As of this writing, 11 are dead in a shooting in a college in central Finland.
Yes, the tools were readily available — there are some 2 million firearms in this country of 5 million. And yes, there was no lack of models, as any expert on school killings will tell you. But I’m afraid the real reason is much more complicated, something that cannot be fixed with laws and metal detectors.
Since Finland emerged from a record-breaking recession in the early 90s, successive governments have all but obliterated what was once a welfare state, and the results are here for all to see. We have watched helplessly as the essential functions of our society have been privatised and outsourced. Finland is now run like a corporation, except that no corporation today would get away with such callous disregard for common decency. No one cares if schools are shuttered or daycare strangled by budget cuts, or if a 22-year-old goes on a killing spree because the system that was supposed to detect his illness no longer exists.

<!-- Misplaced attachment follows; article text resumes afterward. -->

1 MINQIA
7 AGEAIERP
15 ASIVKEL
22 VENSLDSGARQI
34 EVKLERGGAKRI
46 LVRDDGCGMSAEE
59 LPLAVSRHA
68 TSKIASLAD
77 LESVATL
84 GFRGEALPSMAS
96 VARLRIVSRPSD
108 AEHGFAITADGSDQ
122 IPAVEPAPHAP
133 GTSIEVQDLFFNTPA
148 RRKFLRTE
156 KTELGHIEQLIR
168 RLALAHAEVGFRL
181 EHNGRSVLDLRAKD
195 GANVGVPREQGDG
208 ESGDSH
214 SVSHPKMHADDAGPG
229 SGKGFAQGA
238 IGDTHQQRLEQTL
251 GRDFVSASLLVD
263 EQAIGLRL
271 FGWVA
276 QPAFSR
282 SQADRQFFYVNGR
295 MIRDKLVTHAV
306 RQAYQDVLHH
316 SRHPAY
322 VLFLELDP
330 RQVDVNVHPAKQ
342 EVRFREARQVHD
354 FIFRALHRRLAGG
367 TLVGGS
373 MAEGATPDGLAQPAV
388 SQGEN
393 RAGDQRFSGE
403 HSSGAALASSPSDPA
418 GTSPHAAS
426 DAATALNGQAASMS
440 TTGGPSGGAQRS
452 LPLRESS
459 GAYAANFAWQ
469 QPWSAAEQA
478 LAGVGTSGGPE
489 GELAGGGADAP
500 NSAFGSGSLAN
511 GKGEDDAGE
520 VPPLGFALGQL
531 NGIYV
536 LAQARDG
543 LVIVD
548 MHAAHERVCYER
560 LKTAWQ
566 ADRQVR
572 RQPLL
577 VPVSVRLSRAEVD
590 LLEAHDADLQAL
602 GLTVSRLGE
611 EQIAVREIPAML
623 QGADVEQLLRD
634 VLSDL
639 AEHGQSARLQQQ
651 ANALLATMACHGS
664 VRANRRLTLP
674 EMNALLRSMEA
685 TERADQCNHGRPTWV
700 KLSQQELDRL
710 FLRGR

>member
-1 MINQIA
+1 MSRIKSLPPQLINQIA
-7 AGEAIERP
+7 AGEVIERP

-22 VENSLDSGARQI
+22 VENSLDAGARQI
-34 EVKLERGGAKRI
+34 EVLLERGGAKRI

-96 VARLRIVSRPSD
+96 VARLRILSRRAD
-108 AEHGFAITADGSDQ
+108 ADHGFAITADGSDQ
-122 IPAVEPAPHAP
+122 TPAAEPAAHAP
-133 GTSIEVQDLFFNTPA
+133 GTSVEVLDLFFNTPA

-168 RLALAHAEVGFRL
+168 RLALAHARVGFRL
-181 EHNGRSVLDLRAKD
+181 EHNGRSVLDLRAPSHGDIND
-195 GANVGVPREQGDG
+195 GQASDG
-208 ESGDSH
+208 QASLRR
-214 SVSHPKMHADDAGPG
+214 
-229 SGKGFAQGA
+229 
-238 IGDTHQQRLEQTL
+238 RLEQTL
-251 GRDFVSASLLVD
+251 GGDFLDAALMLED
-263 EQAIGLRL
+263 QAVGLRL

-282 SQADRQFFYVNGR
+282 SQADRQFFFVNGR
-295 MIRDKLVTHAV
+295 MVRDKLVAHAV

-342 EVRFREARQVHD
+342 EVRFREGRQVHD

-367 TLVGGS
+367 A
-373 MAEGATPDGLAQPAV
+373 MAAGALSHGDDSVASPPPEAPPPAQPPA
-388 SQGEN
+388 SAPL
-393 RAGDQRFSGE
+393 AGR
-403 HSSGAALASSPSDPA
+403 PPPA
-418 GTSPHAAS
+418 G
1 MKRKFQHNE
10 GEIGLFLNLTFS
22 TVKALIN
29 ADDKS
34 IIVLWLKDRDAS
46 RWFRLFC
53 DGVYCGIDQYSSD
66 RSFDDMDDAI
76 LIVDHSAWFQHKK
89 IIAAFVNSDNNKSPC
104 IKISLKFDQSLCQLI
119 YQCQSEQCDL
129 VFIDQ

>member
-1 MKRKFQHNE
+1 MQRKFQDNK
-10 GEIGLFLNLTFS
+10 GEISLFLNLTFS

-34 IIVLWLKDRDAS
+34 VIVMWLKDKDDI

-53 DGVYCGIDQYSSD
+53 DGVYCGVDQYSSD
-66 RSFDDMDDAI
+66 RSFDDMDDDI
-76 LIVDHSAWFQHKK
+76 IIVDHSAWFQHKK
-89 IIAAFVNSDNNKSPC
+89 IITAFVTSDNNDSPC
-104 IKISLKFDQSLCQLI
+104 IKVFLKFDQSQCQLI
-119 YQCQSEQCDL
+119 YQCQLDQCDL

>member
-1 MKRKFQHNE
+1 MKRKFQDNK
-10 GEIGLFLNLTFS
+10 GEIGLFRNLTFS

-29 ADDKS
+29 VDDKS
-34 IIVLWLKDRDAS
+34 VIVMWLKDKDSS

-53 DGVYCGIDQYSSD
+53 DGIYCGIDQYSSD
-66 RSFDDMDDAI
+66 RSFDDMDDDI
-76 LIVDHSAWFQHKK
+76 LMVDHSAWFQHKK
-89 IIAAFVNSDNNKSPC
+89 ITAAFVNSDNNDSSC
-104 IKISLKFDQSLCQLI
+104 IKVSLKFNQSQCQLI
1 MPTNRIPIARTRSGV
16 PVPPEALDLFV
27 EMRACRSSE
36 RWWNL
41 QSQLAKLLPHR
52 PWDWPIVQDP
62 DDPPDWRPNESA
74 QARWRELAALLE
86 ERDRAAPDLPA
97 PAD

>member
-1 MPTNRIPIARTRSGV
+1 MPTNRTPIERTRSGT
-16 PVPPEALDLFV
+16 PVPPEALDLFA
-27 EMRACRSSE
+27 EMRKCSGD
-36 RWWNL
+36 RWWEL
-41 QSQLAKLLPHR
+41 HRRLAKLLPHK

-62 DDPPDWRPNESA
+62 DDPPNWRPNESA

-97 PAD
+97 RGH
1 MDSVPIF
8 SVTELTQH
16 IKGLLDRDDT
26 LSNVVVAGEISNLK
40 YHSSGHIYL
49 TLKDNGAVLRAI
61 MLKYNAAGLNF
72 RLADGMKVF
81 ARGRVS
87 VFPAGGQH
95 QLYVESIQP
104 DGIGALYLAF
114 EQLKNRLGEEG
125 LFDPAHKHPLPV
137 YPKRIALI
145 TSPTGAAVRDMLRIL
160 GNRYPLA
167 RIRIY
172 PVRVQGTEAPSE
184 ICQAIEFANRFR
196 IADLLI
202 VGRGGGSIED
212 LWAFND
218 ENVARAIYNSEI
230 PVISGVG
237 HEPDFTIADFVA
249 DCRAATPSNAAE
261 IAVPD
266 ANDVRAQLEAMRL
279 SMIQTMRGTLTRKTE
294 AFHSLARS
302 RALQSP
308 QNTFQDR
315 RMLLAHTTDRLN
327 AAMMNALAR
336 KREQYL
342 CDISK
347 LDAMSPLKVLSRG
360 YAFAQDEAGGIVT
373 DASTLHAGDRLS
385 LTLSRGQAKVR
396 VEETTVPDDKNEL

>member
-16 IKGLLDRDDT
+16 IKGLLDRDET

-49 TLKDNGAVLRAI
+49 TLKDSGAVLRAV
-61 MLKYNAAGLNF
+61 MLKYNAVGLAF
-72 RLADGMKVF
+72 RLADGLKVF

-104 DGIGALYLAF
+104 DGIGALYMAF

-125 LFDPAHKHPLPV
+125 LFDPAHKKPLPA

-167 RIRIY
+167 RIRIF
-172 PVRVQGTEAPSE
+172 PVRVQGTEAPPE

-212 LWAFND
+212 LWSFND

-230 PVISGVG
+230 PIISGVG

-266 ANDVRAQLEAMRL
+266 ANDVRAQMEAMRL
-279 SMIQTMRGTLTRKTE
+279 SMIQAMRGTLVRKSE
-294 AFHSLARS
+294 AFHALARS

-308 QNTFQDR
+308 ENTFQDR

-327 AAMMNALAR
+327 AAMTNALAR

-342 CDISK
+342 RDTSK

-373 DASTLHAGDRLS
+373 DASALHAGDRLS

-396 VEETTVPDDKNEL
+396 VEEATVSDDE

Tomorrow, the detective who spoke with the would-be killer on Monday and let him go will be publicly lynched, and the evening papers will shed crocodile tears while enjoying record sales, and the rest of us will wonder what’s next in store for this wreck of a country.